I could go on for hours about how this fails on every level as a film, but honestly, I don’t think its intended audience cares about cinematography, screenwriting, or production design etc.- which is fine, most people don’t care about those things as long as the story is engaging and enjoyable- (if they did this wouldn’t have many fans). The film clearly knows its target audience is teenagers, the type of person who reads fan fiction on Wattpad about One Direction. The film has a few, shall we say, ‘intimate’ scenes, which are cleverly edited to ensure a 15 rating. During those cleverly edited moments, there is always a shot where the camera cuts away to show Harden getting a condom and opening it, so the audience knows that even ‘bad boys’ like Harden Scott use protection. And then during one scene where they don’t show Harden getting a condom, the next morning the two mention how they didn’t use protection the night before and have a brief discussion about contraception. Which is great, encouraging safe sex is always great, regardless of how you do it. However, people should not be having sex with someone as manipulative and toxic as Harden, even if he is wearing a condom. This is a nice segue into the real problem with After We Fell.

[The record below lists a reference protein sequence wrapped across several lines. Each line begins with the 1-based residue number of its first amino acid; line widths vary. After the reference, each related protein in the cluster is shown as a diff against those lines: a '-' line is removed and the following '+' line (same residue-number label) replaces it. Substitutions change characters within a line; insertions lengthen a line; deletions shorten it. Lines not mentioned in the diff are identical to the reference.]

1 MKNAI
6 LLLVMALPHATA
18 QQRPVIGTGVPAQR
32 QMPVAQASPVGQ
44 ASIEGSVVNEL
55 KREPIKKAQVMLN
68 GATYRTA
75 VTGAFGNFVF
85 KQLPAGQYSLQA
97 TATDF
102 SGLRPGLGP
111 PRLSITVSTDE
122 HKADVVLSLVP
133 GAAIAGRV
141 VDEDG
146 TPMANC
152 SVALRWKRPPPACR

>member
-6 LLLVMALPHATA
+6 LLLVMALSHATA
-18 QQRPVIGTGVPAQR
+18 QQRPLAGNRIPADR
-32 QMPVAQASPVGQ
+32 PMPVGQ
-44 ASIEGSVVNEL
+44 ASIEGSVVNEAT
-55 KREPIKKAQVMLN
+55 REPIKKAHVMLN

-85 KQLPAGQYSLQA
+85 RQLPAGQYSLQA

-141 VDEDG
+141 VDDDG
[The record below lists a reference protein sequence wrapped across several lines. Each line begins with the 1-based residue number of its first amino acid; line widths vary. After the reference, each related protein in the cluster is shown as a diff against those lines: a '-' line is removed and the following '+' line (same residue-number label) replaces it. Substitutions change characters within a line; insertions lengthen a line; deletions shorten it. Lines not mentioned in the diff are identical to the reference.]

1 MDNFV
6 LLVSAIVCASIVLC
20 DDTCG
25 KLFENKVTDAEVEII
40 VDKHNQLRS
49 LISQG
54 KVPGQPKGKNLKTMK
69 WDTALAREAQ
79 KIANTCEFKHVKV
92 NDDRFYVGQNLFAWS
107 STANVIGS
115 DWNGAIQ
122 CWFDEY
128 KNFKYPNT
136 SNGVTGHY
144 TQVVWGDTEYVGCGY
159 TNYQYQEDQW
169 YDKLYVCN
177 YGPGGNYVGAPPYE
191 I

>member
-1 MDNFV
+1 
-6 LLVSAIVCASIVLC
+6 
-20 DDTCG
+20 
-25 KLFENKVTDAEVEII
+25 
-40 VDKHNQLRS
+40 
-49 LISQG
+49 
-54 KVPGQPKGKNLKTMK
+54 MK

The biggest issue with this film and the whole After series, in general, is the relationship at the centre of it. Hardin is controlling, possessive, and aggressive. One evening in After We Fell, Tessa and Hardin are enjoying a romantic time in a hot tub. After being interrogated by her boyfriend, Tessa eventually confesses to briefly having feelings for someone else while they were broken up and Hardin storms off and ignores her for the rest of the night. He disrespects a waiter who is innocently talking to Tessa, he stalks her, harasses her. In some scenes, it feels like he is only a step away from hitting her. At best their relationship is toxic and at worst it’s abusive and manipulative. And despite all of this, their relationship is presented as romantic and merely “troubled”. Hardin is dominating and proprietorial, he refuses to listen to Tessa, he lashes out at her, invades her privacy, and then someone assures Tessa: he only acts this way because he loves her. He is the way he is; he does the things he does, out of love. The writers and the characters act as though Hardin being extremely toxic and pretty much abusive is sweet and caring. It’s difficult to write a review of the film when the overarching concept and theme is just too wrong to look past. This is not a well-made film, but I’ve seen many poorly made films that are an absolute blast. This being a bad film, though, doesn’t matter because its issues run so much deeper than just below-par technicalities.